What is Factor Investing?
Articles Investing Magazine

What is Factor Investing?

Articles Investing Magazine

Dozens of asset classes and millions of individual securities are what you should expect whenever you decide to dive into the global market. Which will make it much harder and challenging for you to understand what suits you the best and what really matters for your portfolio. Still, multiple critical drivers will help you know returns across asset classes.
These factors are broad, persistent drivers of return critical to helping investors seek a range of goals from generating returns, reducing risk, and improving diversification.

Factors are the basis of investing, just as nutrients are for the food we eat. We need carbs and protein to power through the day, which we can find in different foods like bread, milk, and fruit. Grabbing together a well-balanced diet means understanding the concept of building a well-healthy, brutal body and choosing the combination that best supports our body’s needs. Similarly, knowing the factors that drive high returns in your portfolio can help you select the suitable variety of assets and strategies for your needs to build a strong, empowered, and stable portfolio.

What is Factor Investing?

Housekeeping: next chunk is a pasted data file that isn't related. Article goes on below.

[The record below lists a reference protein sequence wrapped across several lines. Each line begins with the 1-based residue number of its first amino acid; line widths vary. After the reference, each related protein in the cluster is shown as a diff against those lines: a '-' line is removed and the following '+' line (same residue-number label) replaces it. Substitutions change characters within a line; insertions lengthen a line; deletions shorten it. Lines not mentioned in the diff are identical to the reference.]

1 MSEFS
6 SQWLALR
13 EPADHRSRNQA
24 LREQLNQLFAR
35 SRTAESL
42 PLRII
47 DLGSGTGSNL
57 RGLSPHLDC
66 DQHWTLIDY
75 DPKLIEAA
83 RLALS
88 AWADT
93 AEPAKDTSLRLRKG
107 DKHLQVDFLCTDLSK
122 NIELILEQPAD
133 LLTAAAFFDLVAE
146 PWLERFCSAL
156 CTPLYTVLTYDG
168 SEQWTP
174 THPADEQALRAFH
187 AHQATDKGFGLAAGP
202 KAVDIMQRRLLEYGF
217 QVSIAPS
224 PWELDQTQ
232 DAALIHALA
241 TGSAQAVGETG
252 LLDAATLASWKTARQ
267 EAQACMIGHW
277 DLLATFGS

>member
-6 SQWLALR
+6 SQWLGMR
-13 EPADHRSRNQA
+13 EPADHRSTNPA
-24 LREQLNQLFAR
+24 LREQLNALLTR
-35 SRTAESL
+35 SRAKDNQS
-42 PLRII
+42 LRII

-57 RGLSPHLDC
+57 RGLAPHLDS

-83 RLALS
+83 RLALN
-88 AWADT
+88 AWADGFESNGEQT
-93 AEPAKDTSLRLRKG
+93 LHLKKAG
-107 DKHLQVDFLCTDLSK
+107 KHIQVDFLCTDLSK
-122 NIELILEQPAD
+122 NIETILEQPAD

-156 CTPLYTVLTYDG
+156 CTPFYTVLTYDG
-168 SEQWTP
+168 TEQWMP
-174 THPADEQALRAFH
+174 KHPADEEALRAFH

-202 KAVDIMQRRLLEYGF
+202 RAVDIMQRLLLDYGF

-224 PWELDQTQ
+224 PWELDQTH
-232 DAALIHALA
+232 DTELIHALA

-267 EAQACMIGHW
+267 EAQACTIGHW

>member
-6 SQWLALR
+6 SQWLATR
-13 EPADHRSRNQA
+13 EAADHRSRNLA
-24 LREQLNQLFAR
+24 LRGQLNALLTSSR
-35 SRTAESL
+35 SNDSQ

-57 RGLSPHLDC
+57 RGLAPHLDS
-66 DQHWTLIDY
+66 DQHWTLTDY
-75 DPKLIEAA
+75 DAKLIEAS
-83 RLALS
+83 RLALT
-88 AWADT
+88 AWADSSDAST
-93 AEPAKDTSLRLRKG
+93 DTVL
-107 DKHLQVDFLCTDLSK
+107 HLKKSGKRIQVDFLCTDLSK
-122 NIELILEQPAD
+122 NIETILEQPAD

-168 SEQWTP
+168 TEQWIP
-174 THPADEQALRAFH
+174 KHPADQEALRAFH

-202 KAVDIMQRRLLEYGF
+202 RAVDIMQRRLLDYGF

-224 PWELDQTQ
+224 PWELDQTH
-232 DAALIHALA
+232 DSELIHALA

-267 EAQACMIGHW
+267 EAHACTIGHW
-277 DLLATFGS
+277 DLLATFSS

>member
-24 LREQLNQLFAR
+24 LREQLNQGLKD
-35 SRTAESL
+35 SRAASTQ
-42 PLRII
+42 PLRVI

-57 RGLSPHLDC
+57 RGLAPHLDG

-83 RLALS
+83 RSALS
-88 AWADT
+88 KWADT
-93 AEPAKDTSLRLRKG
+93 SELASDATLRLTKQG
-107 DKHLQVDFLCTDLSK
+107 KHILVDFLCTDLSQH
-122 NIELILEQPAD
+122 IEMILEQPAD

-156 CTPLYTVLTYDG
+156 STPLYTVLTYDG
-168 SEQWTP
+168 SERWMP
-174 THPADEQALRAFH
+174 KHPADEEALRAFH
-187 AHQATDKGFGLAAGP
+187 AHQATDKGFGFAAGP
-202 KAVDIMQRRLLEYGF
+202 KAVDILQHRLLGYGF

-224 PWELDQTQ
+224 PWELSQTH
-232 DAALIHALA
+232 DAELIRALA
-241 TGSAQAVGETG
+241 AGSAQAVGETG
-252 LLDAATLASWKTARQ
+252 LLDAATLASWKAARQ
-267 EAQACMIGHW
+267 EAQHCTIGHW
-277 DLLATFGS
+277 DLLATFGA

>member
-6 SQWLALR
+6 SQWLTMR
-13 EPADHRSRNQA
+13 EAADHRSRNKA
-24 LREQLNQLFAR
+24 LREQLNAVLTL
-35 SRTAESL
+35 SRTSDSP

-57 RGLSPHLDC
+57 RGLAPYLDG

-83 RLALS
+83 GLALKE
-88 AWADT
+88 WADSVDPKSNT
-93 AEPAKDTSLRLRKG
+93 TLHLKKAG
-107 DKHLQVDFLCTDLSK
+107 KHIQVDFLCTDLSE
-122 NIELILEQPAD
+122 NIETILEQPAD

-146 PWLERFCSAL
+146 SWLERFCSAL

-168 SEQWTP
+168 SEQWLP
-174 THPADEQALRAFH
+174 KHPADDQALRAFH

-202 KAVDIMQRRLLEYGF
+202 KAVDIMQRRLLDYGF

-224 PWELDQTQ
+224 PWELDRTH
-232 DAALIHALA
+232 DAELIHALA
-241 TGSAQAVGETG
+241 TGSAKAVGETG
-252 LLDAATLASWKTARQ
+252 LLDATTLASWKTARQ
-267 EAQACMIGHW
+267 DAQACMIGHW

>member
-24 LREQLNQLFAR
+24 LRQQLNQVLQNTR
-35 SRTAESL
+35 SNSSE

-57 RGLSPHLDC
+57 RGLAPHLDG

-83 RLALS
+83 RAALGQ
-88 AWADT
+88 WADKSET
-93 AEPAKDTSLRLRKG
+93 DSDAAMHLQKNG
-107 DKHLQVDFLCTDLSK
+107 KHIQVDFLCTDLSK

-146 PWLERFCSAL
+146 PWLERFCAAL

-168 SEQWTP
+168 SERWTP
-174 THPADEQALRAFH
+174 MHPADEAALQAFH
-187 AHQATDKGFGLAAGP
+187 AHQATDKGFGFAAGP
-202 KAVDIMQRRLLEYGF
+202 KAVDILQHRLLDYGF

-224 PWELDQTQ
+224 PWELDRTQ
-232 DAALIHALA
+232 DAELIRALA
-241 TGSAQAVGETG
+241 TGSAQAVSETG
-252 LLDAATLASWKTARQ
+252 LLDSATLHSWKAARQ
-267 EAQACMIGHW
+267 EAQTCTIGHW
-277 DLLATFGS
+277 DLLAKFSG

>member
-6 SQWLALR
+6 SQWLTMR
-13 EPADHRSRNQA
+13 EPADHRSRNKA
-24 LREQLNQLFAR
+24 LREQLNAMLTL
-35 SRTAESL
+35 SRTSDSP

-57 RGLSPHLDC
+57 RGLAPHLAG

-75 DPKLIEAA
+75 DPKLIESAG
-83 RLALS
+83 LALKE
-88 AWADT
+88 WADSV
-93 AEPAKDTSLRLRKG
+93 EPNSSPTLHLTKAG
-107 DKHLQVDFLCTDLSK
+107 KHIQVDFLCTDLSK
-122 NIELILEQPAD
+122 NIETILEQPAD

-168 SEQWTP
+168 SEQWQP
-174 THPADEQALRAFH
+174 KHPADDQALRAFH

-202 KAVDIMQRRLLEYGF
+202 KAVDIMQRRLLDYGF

Factor investing is an investment approach that involves targeting specific drivers of a return across asset classes. There are two main types of factors: macroeconomic and style. Investing in factors can help improve portfolio outcomes, reduce volatility and enhance diversification.

Factors that have historically been associated with an asset’s returns are mainly two–style and macroeconomic factors. These factors are drivers of returns that massively impact and affect investment returns across different asset classes. Style factors explain risks and returns within each asset class, while macroeconomic factors explain the rate of threats across multiple asset classes. 

Style factor:

Involves characteristics that persistently explain the relative returns within an asset class (carry and currencies or value and equities).

  • Value

Value investing includes buying underpriced assets/ stocks using some fundamental analysis. It is usually measured using the price-to-earnings ratio, number of dividends, and free cash flows.

  • Size

The size of the company is an essential consideration investors should always keep in consideration as well. For example, in factor investing, investors are more entitled to invest with small companies with high growth due to small-cap stocks historically providing higher earnings than large-cap stocks.

  • Quality 

Healthy companies are targeted by Investors who are willing to invest. Which means having low debt-to-value ratios, assets with high return, and high return on equity.

  • Volatility

It is suggested that stocks with low fluctuations in their stock prices tend to outperform stocks with more changes.

  • Momentum

Investors also consider the momentum of stocks, which refers to the solidity of supplies and the continuous high returns and attracting attention to investing in such stores. In particular, a rate investing strategy looks at a stock’s short-term returns from three months to one year.

Macroeconomic Factors

The risk is related to an economic environment that persistently explains asset class returns, such as growth and equities or inflation and bonds.

  • Economic growth